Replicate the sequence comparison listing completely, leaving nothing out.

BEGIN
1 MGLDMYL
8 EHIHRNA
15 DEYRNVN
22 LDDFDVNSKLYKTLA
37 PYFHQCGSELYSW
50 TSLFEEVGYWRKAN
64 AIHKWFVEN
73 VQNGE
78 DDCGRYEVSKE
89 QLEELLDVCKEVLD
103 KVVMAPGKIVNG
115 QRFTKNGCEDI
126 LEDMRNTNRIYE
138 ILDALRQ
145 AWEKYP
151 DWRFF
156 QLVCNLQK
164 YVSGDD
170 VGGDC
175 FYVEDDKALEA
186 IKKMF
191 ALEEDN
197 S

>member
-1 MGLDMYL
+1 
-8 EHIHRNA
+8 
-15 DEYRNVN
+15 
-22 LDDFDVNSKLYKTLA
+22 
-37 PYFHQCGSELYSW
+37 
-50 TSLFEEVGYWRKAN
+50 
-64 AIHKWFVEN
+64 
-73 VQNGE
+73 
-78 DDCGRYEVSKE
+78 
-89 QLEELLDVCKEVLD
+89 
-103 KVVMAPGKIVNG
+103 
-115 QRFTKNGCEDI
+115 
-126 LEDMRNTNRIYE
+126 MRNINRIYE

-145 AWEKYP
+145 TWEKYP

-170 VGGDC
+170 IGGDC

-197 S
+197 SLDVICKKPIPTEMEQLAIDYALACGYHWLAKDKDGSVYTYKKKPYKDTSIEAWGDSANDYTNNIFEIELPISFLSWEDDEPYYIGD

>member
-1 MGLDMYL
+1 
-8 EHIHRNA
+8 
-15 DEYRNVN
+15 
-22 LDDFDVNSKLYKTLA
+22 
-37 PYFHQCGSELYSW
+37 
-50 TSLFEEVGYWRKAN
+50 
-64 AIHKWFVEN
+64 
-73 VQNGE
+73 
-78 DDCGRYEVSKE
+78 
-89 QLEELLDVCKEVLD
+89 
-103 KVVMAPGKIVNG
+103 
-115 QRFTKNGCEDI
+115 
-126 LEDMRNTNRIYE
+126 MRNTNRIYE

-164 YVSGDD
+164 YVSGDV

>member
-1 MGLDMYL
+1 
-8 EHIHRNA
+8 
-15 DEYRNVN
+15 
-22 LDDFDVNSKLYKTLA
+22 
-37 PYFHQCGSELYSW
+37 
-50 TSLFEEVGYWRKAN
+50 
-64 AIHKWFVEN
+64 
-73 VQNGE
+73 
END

1 MGLDMYL
8 EHIHRNA
15 DEYRNVN
22 LDDFDVNSKLYKTLA
37 PYFHQCGSELYSW
50 TSLFEEVGYWRKAN
64 AIHKWFVEN
73 VQNGE
78 DDCGRYEVSKE
89 QLEELLDVCKEVLD
103 KVVMAPGKIVNG
115 QRFTKNGCEDI
126 LEDMRNTNRIYE
138 ILDALRQ
145 AWEKYP
151 DWRFF
156 QLVCNLQK
164 YVSGDD
170 VGGDC
175 FYVEDDKALEA
186 IKKMF
191 ALEEDN
197 S

>member
-1 MGLDMYL
+1 
-8 EHIHRNA
+8 
-15 DEYRNVN
+15 
-22 LDDFDVNSKLYKTLA
+22 
-37 PYFHQCGSELYSW
+37 
-50 TSLFEEVGYWRKAN
+50 
-64 AIHKWFVEN
+64 
-73 VQNGE
+73 
-78 DDCGRYEVSKE
+78 
-89 QLEELLDVCKEVLD
+89 
-103 KVVMAPGKIVNG
+103 
-115 QRFTKNGCEDI
+115 
-126 LEDMRNTNRIYE
+126 MRNINRIYE

-145 AWEKYP
+145 TWEKYP

-170 VGGDC
+170 IGGDC

-197 S
+197 SLDVICKKPIPTEMEQLAIDYALACGYHWLAKDKDGSVYTYKKKPYKDTSIEAWGDSANDYTNNIFEIELPISFLSWEDDEPYYIGD

>member
-1 MGLDMYL
+1 
-8 EHIHRNA
+8 
-15 DEYRNVN
+15 
-22 LDDFDVNSKLYKTLA
+22 
-37 PYFHQCGSELYSW
+37 
-50 TSLFEEVGYWRKAN
+50 
-64 AIHKWFVEN
+64 
-73 VQNGE
+73 
-78 DDCGRYEVSKE
+78 
-89 QLEELLDVCKEVLD
+89 
-103 KVVMAPGKIVNG
+103 
-115 QRFTKNGCEDI
+115 
-126 LEDMRNTNRIYE
+126 MRNTNRIYE

-164 YVSGDD
+164 YVSGDV

>member
-1 MGLDMYL
+1 
-8 EHIHRNA
+8 
-15 DEYRNVN
+15 
-22 LDDFDVNSKLYKTLA
+22 
-37 PYFHQCGSELYSW
+37 
-50 TSLFEEVGYWRKAN
+50 
-64 AIHKWFVEN
+64 
-73 VQNGE
+73 